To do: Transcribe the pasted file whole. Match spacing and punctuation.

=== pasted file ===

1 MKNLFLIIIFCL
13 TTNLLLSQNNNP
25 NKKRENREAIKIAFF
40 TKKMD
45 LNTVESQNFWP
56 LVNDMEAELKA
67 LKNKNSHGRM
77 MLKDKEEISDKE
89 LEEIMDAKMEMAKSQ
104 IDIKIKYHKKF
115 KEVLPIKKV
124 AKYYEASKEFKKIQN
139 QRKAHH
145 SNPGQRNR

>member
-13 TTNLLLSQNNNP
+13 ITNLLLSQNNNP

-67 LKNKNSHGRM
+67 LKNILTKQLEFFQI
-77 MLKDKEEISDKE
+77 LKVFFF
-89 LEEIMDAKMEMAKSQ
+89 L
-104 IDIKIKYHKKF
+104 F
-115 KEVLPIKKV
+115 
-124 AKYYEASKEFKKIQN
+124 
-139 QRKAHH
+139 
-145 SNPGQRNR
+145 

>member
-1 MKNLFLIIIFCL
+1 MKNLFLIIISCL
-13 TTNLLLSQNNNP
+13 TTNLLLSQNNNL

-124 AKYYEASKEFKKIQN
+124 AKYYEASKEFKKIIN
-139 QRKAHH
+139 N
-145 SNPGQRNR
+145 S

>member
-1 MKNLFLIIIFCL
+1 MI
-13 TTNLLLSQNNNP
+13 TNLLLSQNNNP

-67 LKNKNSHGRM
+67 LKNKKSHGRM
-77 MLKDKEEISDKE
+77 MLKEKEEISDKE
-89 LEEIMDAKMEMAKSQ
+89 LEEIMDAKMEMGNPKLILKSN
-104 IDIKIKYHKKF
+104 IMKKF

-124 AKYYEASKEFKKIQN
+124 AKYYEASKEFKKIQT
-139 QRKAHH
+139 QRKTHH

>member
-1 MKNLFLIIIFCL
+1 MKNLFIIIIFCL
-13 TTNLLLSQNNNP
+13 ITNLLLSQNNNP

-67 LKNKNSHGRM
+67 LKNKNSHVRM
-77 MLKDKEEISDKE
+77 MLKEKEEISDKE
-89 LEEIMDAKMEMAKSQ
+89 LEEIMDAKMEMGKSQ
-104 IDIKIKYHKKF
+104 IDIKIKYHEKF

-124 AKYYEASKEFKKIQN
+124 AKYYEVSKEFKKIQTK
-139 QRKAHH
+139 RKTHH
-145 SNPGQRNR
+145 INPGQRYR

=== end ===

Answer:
1 MKNLFLIIIFCL
13 TTNLLLSQNNNP
25 NKKRENREAIKIAFF
40 TKKMD
45 LNTVESQNFWP
56 LVNDMEAELKA
67 LKNKNSHGRM
77 MLKDKEEISDKE
89 LEEIMDAKMEMAKSQ
104 IDIKIKYHKKF
115 KEVLPIKKV
124 AKYYEASKEFKKIQN
139 QRKAHH
145 SNPGQRNR

>member
-13 TTNLLLSQNNNP
+13 ITNLLLSQNNNP

-67 LKNKNSHGRM
+67 LKNILTKQLEFFQI
-77 MLKDKEEISDKE
+77 LKVFFF
-89 LEEIMDAKMEMAKSQ
+89 L
-104 IDIKIKYHKKF
+104 F
-115 KEVLPIKKV
+115 
-124 AKYYEASKEFKKIQN
+124 
-139 QRKAHH
+139 
-145 SNPGQRNR
+145 

>member
-1 MKNLFLIIIFCL
+1 MKNLFLIIISCL
-13 TTNLLLSQNNNP
+13 TTNLLLSQNNNL

-124 AKYYEASKEFKKIQN
+124 AKYYEASKEFKKIIN
-139 QRKAHH
+139 N
-145 SNPGQRNR
+145 S

>member
-1 MKNLFLIIIFCL
+1 MI
-13 TTNLLLSQNNNP
+13 TNLLLSQNNNP

-67 LKNKNSHGRM
+67 LKNKKSHGRM
-77 MLKDKEEISDKE
+77 MLKEKEEISDKE
-89 LEEIMDAKMEMAKSQ
+89 LEEIMDAKMEMGNPKLILKSN
-104 IDIKIKYHKKF
+104 IMKKF

-124 AKYYEASKEFKKIQN
+124 AKYYEASKEFKKIQT
-139 QRKAHH
+139 QRKTHH

>member
-1 MKNLFLIIIFCL
+1 MKNLFIIIIFCL
-13 TTNLLLSQNNNP
+13 ITNLLLSQNNNP

-67 LKNKNSHGRM
+67 LKNKNSHVRM
-77 MLKDKEEISDKE
+77 MLKEKEEISDKE
-89 LEEIMDAKMEMAKSQ
+89 LEEIMDAKMEMGKSQ
-104 IDIKIKYHKKF
+104 IDIKIKYHEKF

-124 AKYYEASKEFKKIQN
+124 AKYYEVSKEFKKIQTK
-139 QRKAHH
+139 RKTHH
-145 SNPGQRNR
+145 INPGQRYR